“You can eye both sides of the coin and we know we can’t go conceding two late tries like we did and turn a winning position into a losing one, but at the same time if you do you must show the character to salvage that situation and we did that. So we showed a lot of character, we didn’t go back into our shells and psychologically it’s a huge win.

“This was a massive fixture for us after what happened in the final last season and so if we can iron out these kinks from the second-half we are going to have a good strong season.”

The ferocity of Glasgow’s tackling repeatedly knocked the champions onto the back-foot and stopped Matt O’Connor’s men developing any attacking fluidity in their play while the dexterity of the Scotstoun side’s off-loading during the first period left Leinster snatching at shadows.

Now Seymour believes that Warriors have it in them to deliver such a ­high-octane performance for the full 80-minutes. “We believe we can sustain the tempo of the first-half for the duration, obviously it’s not easy to do but that is our aim,” he said.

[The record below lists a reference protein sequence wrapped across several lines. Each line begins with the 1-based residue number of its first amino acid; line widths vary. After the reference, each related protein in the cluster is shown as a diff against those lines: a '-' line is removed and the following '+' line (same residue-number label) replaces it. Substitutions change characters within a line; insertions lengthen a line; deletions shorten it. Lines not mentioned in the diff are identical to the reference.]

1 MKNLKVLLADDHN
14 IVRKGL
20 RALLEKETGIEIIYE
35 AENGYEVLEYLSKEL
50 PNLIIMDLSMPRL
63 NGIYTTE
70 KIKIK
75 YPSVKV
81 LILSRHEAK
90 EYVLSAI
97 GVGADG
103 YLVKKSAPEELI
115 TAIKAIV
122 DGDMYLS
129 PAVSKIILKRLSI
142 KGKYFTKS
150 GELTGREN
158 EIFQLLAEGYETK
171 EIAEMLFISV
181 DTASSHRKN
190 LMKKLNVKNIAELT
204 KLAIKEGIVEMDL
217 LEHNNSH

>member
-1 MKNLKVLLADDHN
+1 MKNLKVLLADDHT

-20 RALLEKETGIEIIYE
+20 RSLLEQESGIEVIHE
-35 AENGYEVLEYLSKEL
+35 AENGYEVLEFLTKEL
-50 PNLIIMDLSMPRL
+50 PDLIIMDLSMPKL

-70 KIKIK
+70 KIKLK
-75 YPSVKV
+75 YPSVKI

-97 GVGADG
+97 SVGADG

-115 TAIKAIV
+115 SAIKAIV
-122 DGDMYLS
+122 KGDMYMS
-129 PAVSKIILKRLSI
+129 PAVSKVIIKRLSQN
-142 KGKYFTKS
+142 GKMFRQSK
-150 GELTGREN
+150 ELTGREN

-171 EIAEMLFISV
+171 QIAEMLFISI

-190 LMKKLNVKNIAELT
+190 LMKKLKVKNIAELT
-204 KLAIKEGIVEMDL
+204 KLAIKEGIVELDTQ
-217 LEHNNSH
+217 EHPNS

Seymour added: “The first 40 was awesome from the lads. It was some of the best flowing rugby we have played against a team who have been arguably the best in Europe for the last three ­seasons or more.

“We put ourselves in a fantastic position at half-time and all right we didn’t kick-on from there, but we knew there would be a reaction from Leinster and the main thing is that we have got the win behind us.” Glasgow’s ferocious start saw the breakthrough come in 17 minutes when Peter Horne latched onto Seymour’s cute pass to touch down just inside the Leinster left touchline.

Subsequently, scrum-half Henry Pyrgos made a difficult conversion look simple as Glasgow soared seven points clear.

With their vigour unbridled, Glasgow powered forward and a relentless wave of multi-phase pressure eventually saw Jonny Gray surge over from close range.

This time Pyrgos’ accuracy deserted him but a 12-0 lead after 26 minutes was ample reward for the bone jarring intensity of the home side’s play which had completely nullified the Dubliners as an attacking force.

Glasgow refused to let their intensity drop and skipper Josh Strauss burst through a toothless tackle to rampage over with a barnstorming 30-metre run that Pyrgos converted to put the Scotstoun side 19-0 with just 33 minutes gone.